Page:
Slot Protectors

Night Lights

Attached LEDs

For the PCI slots, I picked up a black slot protector kit and ripped apart some LED night lights for the clear acrylic diffuser. The diffusers had three indentions in the base, so I soldered three blue LEDs in series, and added a 150 ohm resistor. Hot glue held the LEDs in place. An opening for the diffuser was cut out of the slot cover using a jeweler's saw and then the LED assembly was inserted in the opening. Hot glue prevented the assembly from getting knocked out, and anchored the wire for power in place.

The system board set up for POST testing. (Cool! I didn't kill it!)

At this point, the system board looked pretty - but was it still operational? A quick POST (Power On Self Test) determined this. With the CPU installed, and the CPU cooler attached (with thermal compound applied!), memory and a video card were installed to give us the minimal configuration necessary for POST. (Drives are not required just to test the electronic portions of the system.) The 24-pin power connector and 4-pin auxiliary power connector werettached. The BFG Geforce 9800 GTX OC used a single 6-pin PCI-E power connection, so this was attached as well. For a POST test, the system board does not need to be installed into the case, and if there is a problem, you would just have to remove it anyway. I placed the system board on a non-conductive surface, such as the cardboard box that it came in. With power connected to all necessary parts, I shorted the two front panel power switch pins to power on. (A few system board manufacturers have a tiny board-mounted power and reset button near the front panel connections; these are very handy for this type of pre-test.) If you want to verify the different stages using system beeps instead of a display, you can do a POST without memory installed (usually resulting in a long beep followed by two short beeps or a series of long beeps), and then test without video (beeps can vary by vendor, but you should get something for a "no video" condition).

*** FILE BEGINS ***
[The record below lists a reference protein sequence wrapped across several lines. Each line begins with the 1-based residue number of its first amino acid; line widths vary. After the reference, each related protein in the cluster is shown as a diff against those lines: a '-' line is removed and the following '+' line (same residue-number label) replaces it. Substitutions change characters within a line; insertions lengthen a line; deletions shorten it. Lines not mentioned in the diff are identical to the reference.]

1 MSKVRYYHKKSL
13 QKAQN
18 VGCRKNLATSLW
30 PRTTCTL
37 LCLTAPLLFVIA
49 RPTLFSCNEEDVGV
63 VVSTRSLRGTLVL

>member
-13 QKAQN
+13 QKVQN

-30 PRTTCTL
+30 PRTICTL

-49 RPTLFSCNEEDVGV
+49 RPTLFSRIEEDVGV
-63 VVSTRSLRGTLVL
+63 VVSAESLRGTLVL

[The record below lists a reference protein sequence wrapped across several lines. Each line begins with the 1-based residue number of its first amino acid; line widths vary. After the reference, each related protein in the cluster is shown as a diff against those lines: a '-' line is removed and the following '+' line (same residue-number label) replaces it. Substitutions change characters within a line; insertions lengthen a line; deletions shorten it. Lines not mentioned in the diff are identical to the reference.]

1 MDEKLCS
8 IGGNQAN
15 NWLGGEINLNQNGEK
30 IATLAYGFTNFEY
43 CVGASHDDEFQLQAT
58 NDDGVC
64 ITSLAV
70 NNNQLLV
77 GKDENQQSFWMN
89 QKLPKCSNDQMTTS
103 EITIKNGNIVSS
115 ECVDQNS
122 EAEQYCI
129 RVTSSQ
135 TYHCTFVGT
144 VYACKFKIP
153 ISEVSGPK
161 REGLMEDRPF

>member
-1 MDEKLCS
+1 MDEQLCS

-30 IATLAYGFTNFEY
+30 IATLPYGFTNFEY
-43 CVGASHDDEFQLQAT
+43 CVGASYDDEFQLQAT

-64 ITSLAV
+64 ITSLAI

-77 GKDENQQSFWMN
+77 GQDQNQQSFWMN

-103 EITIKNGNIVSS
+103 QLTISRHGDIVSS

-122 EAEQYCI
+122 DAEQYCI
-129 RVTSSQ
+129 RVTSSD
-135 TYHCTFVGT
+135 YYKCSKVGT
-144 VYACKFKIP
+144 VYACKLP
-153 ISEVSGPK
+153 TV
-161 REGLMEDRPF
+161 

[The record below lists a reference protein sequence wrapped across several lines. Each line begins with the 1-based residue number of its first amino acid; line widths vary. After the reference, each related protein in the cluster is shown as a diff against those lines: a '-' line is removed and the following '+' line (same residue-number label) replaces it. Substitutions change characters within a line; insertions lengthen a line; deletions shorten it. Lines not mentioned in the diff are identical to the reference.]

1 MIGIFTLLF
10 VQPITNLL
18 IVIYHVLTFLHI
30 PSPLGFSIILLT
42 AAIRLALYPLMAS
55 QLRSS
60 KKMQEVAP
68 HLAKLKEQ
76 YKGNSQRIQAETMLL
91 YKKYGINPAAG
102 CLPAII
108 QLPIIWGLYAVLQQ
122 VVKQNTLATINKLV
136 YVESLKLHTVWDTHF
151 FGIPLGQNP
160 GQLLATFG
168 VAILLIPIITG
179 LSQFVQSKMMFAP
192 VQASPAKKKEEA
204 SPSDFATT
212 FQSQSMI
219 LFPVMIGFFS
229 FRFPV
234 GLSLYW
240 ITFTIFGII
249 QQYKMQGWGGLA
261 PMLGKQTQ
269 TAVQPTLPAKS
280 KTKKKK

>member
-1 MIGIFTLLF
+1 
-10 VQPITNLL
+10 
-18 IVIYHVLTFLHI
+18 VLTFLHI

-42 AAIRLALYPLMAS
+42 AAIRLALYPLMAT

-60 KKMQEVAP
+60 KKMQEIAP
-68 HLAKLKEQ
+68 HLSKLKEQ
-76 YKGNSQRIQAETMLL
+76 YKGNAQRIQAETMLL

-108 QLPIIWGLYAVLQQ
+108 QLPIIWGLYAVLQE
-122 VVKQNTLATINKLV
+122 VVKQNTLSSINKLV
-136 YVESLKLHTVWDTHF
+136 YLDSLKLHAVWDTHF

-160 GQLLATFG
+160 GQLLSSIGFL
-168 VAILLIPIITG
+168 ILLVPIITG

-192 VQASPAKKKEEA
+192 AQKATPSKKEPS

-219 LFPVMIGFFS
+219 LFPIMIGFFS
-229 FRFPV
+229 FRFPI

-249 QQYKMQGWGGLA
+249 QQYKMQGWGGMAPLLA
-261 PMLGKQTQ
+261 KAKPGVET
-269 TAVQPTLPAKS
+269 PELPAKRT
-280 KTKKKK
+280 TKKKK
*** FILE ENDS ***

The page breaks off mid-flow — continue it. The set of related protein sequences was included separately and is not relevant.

Kublai case Control Room Transfer Gate

The Silverstone Kublai case included a hinged dual fan assembly along the bottom of the window panel. The pierced openings reminded me of a control-room scene in the movie, and of the transfer gates that appear in the game. Since I replaced the side panel with a solid acrylic window, the fan bracket was not going to be used. I made two disks from UV reactive Plexiglas and attached them to the fan grids. There was not enough clearance between the disks and the side of the case, so they had to be moved to the inside of the bracket.